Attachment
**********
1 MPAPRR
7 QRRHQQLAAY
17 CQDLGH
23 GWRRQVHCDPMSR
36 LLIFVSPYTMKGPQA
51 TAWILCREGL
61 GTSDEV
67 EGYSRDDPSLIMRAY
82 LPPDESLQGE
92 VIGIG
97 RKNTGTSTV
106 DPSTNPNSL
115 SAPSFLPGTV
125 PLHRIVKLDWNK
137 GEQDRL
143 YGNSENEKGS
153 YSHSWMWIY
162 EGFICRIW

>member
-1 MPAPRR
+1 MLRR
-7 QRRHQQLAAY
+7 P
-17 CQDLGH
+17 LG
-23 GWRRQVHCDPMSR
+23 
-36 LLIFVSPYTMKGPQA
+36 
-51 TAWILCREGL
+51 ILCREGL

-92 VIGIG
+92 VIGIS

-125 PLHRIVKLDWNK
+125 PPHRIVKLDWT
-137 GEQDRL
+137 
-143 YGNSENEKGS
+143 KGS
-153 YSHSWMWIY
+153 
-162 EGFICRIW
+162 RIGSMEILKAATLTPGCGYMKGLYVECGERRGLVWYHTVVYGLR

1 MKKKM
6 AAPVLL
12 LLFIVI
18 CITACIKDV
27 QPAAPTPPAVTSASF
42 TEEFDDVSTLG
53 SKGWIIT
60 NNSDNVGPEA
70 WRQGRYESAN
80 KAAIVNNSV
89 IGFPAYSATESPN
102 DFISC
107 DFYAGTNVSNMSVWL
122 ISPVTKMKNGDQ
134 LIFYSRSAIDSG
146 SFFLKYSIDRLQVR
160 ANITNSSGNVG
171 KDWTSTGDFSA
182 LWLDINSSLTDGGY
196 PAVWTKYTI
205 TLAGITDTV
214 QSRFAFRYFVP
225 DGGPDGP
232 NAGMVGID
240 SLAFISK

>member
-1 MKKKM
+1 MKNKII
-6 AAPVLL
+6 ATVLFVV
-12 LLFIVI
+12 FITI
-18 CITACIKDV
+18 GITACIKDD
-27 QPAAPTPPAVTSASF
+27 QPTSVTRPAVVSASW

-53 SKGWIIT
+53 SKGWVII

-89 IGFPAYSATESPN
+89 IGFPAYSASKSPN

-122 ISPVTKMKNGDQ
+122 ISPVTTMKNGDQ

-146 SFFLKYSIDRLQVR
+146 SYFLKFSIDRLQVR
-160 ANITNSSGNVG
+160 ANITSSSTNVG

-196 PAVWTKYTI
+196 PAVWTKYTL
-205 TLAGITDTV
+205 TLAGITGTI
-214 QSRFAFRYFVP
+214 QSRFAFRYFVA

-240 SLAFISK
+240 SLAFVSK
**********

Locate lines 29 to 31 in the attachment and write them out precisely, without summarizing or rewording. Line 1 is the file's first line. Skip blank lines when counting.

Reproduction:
+36 
-51 TAWILCREGL
+51 ILCREGL